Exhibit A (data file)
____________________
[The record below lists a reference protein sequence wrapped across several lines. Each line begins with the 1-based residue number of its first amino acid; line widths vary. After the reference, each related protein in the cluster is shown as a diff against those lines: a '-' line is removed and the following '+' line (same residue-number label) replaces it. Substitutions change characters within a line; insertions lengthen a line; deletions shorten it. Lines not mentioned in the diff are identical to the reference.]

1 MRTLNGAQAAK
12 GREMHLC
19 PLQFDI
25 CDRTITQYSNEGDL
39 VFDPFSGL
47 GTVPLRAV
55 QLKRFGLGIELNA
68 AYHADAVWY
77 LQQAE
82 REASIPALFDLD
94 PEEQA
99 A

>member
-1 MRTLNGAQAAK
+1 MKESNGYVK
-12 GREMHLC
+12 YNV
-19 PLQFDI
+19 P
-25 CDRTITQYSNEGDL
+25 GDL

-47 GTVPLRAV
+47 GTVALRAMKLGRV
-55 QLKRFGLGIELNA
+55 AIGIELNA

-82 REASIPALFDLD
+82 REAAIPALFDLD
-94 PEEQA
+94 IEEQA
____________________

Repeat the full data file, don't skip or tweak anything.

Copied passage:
[The record below lists a reference protein sequence wrapped across several lines. Each line begins with the 1-based residue number of its first amino acid; line widths vary. After the reference, each related protein in the cluster is shown as a diff against those lines: a '-' line is removed and the following '+' line (same residue-number label) replaces it. Substitutions change characters within a line; insertions lengthen a line; deletions shorten it. Lines not mentioned in the diff are identical to the reference.]

1 MRTLNGAQAAK
12 GREMHLC
19 PLQFDI
25 CDRTITQYSNEGDL
39 VFDPFSGL
47 GTVPLRAV
55 QLKRFGLGIELNA
68 AYHADAVWY
77 LQQAE
82 REASIPALFDLD
94 PEEQA
99 A

>member
-1 MRTLNGAQAAK
+1 MKESNGYVK
-12 GREMHLC
+12 YNV
-19 PLQFDI
+19 P
-25 CDRTITQYSNEGDL
+25 GDL

-47 GTVPLRAV
+47 GTVALRAMKLGRV
-55 QLKRFGLGIELNA
+55 AIGIELNA

-82 REASIPALFDLD
+82 REAAIPALFDLD
-94 PEEQA
+94 IEEQA